BURNING PROFILES FOR PREDICTION OF COMBUSTION BEHAVIOUR OF COAL

Coal is an alternative form of energy, and the uses of coal are mainly for power generation by thermal power plants, household heating and other industrial usage. The physical and chemical properties of coal and material derived from coal are of considerable importance in industrial coal utilization. The characterization of coal is vital for the efficient operation of power plants during power generation. Various methods are used for this purpose e.g., proximate analysis, ultimate analysis, petrographic study, reflectance and thermal analysis.

Thermogravimety (TG) and differential thermogravimetry (DTG) are the methods widely used in characterization of fossil fuels. This method involves continuous measurement of change in mass or rate of mass loss (DTG) of a sample with temperature or time. Thermogravimetric analysis (TGA) studies are useful tools for determination

Burning profile is a plot of rate at which a solid fuel sample changes weight as a function of temperature, when heated at a constant rate. There are three characteristic temperatures to interpret burning profile: (a) the first initiation temperature (IT1) where the weight first begins to fall; (b) the peak temperature (PT) where the weight loss is maximum; and (c) the burnout temperature (BT) where the weight becomes constant at the completion of burning.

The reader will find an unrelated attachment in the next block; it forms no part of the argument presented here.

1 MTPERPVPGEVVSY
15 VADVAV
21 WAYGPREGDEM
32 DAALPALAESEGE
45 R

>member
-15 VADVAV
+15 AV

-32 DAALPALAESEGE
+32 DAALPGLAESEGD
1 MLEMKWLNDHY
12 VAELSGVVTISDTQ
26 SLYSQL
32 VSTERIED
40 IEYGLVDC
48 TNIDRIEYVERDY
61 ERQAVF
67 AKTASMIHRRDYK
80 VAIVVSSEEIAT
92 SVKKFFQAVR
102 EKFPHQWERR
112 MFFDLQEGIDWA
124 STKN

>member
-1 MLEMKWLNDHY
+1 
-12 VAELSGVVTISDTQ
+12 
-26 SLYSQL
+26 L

The combustion behavior of four coal samples from different origin, Indonesia, Australia, South Africa and India were determined by obtaining burning profile using Perkin Elmer make TGA in the laboratory. The characteristic temperatures were determined from the burning profiles. Samples were heated from 35 – 700 oC with a ramp of 10 oC/min in oxygen atmosphere. Figure 1(a – d) shows the profile for the South African coal. Analogous profiles were obtained for other samples. The low value of peak temperature classified the coal as belongs to low rank.

Figure1 (a – d)  

Figure 1(a)

Figure 1(a)  South African Coal

Figure1(b)

Figure 1(b) Australian Coal

 

Figure 1(c) Indonesian Coal

Figure 1(c) Indonesian Coal

Figure 1(d) Indian Coal

Figure 1(d) Indian Coal

The initial decrease in weight in the burning profiles is due to the loss of moisture present in the coal samples. Moisture contents were calculated ranged from 4.94% to 17.02% as shown in Table 1. The amount of water evolved from illustrates the coal rank. Coal having higher porosity will have higher amount of moisture content indicating the rank of coal. The second peak is due to de-volatilization of organic matter of the coal which appearing in the temperature range of 300 – 700 oC. The main characteristic temperature of the DTG curve is the peak temperature (PT) and burnout temperature (BT) as reported in Table 2.

Table

As the rank of coal increased, peak temperature and burnout temperature of the sample increased. The burning profiles provide a valuable and rapid method of ranking coals in terms of their burnout performance.

Contributed by: Sabir Laskar & Nandita Das under guidance of Prof. Barun Gupta

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